Since the 2nd edition 2000, a lot has happened: the CDC 2003 and NAS 2004 reviews on gun laws and gun violence, the sunset of the 1994-2004 federal Assault Weapon Ban, the Supreme Court decision on the Heller case in 2008 (gun ban in DC v Second Amendment), and so on. The 3rd edition 2010 is expanded by about 150 pages to cover these new issues.

I would like to correct an impression that may be created by an earlier reviewer, that Lott's book is a major Second Amendment resource. First, in the 2nd edition there were one sentence and one paragraph in the text and three paragraphs in the footnotes on the Second Amendment out of 300+ pages (Second Admendment issues were "...important issues that are beyond the scope of this book"--Lott at page 168); while the 3rd edition expands somewhat on the Second Amendment, it is not a resource book on the Second Amendment. Secondly, Lott stated in the Oct 2008 NPR debate on guns that his family did not own a gun until his 1996 research convinced him that having a gun was beneficial for self defense within reasonable safety costs. Lott's argument on guns and gun control is based on weighing the economic benefits v the costs of gun ownership and gun control: this is a law and economics argument, not a constitutional law argument.
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Most Recent Customer Reviews
5.0 out of 5 stars Five Stars
Simple logic... but hard for 'some' to grasp.
Published 1 day ago by John W Benedict
5.0 out of 5 stars Disturbing but thought provoking
Having just finished reading The Black Swan, I am extraordinarily sensitive that theories be 'falsifiable' - that is, you should be able to disprove them with data. Read more
Published 3 days ago by ALLEN SUPYNUK
4.0 out of 5 stars Four Stars
good read on factual data!
Published 6 days ago by Wesley A. Ornick
Published 9 days ago by Michael Driskill
2.0 out of 5 stars it was the day they BECAME a true coward
Oscar Pretorious has a good excuse that he needs a gun in order to be brave. like all of the NRA-types in America need guns before they can be brave too. But Oscar has no feet. Read more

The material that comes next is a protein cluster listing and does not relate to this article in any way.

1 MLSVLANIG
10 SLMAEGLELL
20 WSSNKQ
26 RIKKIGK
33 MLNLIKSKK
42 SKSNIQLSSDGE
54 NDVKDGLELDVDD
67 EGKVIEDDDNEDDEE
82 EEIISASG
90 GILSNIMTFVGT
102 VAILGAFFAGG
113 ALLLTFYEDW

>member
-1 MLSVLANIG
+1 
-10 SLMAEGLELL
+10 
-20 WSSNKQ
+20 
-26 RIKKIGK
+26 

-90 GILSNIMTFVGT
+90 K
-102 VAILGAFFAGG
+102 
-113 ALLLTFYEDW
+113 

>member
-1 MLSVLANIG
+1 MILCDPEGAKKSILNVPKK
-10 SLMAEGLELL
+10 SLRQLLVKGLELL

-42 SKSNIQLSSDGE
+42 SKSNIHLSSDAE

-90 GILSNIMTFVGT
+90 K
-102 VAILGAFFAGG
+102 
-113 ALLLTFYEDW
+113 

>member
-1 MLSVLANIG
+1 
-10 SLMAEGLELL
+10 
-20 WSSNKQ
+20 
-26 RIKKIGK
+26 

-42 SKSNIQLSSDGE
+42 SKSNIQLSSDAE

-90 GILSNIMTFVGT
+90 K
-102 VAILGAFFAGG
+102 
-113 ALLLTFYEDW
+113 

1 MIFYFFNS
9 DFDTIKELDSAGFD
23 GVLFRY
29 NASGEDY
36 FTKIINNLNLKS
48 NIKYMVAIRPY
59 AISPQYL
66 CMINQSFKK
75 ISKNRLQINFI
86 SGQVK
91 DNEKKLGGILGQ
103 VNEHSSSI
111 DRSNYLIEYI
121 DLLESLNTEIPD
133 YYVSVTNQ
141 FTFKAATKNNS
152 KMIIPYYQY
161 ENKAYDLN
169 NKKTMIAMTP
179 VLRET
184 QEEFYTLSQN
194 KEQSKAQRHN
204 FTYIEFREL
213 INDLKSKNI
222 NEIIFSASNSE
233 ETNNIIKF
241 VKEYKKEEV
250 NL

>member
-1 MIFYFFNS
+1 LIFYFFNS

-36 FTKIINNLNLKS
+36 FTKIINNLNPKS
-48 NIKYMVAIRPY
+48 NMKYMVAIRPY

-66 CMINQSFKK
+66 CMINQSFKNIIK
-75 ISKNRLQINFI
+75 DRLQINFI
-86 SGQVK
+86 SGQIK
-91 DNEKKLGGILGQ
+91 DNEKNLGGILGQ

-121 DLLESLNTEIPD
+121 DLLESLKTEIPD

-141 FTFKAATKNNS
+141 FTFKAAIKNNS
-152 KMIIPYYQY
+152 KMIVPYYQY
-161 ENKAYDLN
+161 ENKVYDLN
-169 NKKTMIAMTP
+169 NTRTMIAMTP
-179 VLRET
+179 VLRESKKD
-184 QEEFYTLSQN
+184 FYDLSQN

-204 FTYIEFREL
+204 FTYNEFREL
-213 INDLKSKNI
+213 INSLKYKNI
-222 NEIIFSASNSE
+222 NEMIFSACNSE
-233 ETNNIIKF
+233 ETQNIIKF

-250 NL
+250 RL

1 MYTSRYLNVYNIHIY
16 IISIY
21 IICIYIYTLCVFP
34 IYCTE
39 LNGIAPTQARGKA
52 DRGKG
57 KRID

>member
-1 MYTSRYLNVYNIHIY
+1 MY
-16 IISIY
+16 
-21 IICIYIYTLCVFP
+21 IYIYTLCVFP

Published 10 days ago by Douglas B. Barr
5.0 out of 5 stars For those who support gun rights
If you support the 2nd Amendment but have a hard time articulating your case for why personal protection is important but need a single reference point that looks at the solid... Read more
Published 18 days ago by Mike Pollard
2.0 out of 5 stars Likely the wrong title for this book
I first admit that I am only 3/4 the way through this book and would love to give details for every chapter, but I think one could best summarize this thesis in a just a few short... Read more
Published 22 days ago by John Readit
5.0 out of 5 stars Concealed Carry Laws reduce violent crime.
The major bullet points from this book need to be organized by the NRA and NAGR and summarized for all pro-2nd Amendment citizens to have a unified front to combat the media and... Read more
Published 26 days ago by Paul G.
5.0 out of 5 stars Liars may figure, but figures don't lie.
Very good analysis of the data from the Justice Department and other sources. The liars will keep trying to figure out a way to undermine Lott's efforts, but so far their methods... Read more
Published 1 month ago by Glassco
5.0 out of 5 stars The Facts on Gun Ownership
More Guns, Less Crime, John R. Lott, Jr.

This book explores the relationship between crime and gun control laws. Read more
Published 1 month ago by Acute Observer